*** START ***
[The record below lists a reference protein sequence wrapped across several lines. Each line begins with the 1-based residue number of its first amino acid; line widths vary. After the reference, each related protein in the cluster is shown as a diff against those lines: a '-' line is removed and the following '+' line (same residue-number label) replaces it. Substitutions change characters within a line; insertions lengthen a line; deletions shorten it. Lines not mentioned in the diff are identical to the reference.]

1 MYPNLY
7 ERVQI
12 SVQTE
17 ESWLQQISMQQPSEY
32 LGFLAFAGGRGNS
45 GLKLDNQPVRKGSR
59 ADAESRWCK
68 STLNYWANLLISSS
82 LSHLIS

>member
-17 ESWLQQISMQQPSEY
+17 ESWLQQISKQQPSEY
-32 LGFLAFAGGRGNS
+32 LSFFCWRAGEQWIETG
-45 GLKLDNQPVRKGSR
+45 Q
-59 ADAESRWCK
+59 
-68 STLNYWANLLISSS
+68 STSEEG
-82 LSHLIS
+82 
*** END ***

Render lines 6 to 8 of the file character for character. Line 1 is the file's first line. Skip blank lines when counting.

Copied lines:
32 LGFLAFAGGRGNS
45 GLKLDNQPVRKGSR
59 ADAESRWCK